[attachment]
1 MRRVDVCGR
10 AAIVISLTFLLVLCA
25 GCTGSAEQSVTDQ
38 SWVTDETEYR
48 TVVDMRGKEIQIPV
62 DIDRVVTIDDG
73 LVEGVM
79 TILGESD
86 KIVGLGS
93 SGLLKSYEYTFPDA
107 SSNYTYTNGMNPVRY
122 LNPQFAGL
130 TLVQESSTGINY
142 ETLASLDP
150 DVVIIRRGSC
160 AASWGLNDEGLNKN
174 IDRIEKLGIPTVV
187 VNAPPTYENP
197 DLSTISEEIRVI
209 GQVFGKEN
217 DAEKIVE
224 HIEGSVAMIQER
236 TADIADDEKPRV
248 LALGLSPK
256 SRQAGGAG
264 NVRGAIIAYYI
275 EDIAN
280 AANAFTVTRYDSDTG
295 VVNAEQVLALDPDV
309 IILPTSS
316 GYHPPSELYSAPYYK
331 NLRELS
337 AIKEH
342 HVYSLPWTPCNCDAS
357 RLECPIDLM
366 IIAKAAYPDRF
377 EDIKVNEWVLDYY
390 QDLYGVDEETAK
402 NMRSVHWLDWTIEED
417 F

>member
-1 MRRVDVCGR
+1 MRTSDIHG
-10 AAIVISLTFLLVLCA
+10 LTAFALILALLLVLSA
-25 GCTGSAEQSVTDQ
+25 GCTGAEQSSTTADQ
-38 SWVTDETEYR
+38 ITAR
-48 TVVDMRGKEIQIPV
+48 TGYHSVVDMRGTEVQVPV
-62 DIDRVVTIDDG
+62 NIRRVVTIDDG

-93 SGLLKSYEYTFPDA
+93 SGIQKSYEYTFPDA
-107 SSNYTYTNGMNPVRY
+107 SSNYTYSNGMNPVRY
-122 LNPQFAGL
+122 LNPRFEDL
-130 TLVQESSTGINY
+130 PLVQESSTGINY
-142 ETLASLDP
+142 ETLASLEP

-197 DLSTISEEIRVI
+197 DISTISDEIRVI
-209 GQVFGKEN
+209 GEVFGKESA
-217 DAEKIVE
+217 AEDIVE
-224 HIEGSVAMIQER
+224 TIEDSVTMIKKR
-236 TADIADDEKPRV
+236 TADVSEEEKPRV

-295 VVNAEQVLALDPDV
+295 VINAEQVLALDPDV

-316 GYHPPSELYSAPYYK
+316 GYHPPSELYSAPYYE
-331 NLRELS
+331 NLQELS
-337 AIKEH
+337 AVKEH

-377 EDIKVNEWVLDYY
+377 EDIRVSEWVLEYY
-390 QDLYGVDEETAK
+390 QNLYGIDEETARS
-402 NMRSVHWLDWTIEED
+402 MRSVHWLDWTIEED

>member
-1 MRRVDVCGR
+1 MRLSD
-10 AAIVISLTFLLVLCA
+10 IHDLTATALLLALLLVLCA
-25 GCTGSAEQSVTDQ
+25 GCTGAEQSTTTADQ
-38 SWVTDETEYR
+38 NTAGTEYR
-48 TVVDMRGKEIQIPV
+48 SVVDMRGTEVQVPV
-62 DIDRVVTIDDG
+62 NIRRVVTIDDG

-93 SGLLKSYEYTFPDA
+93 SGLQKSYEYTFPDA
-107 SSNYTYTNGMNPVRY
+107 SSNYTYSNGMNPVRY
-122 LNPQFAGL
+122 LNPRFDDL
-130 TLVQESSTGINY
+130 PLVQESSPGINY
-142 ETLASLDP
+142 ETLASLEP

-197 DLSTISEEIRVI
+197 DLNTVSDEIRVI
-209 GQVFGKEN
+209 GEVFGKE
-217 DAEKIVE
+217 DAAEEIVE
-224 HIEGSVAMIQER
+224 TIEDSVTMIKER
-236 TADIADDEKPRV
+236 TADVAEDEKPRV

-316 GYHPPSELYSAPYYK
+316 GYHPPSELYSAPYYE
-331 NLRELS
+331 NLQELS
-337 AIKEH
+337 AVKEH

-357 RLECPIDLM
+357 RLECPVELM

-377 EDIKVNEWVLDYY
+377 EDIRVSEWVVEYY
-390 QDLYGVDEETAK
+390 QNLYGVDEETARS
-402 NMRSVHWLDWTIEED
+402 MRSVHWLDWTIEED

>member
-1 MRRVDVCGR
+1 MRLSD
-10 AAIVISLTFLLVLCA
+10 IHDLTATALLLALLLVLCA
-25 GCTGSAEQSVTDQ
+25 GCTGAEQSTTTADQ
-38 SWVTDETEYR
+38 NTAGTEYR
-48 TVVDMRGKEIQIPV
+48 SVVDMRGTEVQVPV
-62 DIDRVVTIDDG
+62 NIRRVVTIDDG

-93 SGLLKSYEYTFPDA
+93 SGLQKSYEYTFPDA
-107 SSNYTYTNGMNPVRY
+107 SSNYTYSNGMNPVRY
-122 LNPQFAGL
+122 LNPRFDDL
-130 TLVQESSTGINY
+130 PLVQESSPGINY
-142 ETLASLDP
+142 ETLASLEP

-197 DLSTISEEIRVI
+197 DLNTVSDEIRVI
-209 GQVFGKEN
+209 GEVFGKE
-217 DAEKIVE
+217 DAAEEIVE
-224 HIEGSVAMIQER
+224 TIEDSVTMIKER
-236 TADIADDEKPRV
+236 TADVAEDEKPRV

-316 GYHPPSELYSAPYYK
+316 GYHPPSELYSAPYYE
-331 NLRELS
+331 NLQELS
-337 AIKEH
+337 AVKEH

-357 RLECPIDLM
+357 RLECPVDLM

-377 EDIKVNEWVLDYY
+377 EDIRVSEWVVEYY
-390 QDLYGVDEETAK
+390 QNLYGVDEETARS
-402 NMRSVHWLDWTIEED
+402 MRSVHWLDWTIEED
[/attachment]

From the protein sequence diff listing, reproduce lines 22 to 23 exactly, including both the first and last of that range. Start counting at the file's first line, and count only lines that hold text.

224 HIEGSVAMIQER
236 TADIADDEKPRV